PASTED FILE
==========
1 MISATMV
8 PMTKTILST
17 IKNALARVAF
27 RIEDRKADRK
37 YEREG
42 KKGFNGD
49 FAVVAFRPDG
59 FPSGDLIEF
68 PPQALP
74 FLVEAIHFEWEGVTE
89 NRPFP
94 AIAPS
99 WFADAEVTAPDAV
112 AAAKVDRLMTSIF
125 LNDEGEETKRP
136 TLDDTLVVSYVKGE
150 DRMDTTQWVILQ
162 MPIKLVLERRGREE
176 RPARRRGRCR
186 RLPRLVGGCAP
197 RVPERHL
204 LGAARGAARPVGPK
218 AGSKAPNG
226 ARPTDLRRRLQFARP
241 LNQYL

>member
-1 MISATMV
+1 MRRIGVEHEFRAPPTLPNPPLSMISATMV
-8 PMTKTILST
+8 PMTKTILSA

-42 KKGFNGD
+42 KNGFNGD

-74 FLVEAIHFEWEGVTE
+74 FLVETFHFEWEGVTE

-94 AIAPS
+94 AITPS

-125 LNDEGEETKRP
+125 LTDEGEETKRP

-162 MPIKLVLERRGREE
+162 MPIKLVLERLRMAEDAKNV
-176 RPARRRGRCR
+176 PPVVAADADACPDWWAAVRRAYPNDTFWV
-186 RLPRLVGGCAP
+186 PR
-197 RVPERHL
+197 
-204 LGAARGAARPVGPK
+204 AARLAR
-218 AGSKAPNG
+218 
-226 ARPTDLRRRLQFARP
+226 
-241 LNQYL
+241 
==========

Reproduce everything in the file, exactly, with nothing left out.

1 MISATMV
8 PMTKTILST
17 IKNALARVAF
27 RIEDRKADRK
37 YEREG
42 KKGFNGD
49 FAVVAFRPDG
59 FPSGDLIEF
68 PPQALP
74 FLVEAIHFEWEGVTE
89 NRPFP
94 AIAPS
99 WFADAEVTAPDAV
112 AAAKVDRLMTSIF
125 LNDEGEETKRP
136 TLDDTLVVSYVKGE
150 DRMDTTQWVILQ
162 MPIKLVLERRGREE
176 RPARRRGRCR
186 RLPRLVGGCAP
197 RVPERHL
204 LGAARGAARPVGPK
218 AGSKAPNG
226 ARPTDLRRRLQFARP
241 LNQYL

>member
-1 MISATMV
+1 MRRIGVEHEFRAPPTLPNPPLSMISATMV
-8 PMTKTILST
+8 PMTKTILSA

-42 KKGFNGD
+42 KNGFNGD

-74 FLVEAIHFEWEGVTE
+74 FLVETFHFEWEGVTE

-94 AIAPS
+94 AITPS

-125 LNDEGEETKRP
+125 LTDEGEETKRP

-162 MPIKLVLERRGREE
+162 MPIKLVLERLRMAEDAKNV
-176 RPARRRGRCR
+176 PPVVAADADACPDWWAAVRRAYPNDTFWV
-186 RLPRLVGGCAP
+186 PR
-197 RVPERHL
+197 
-204 LGAARGAARPVGPK
+204 AARLAR
-218 AGSKAPNG
+218 
-226 ARPTDLRRRLQFARP
+226 
-241 LNQYL
+241 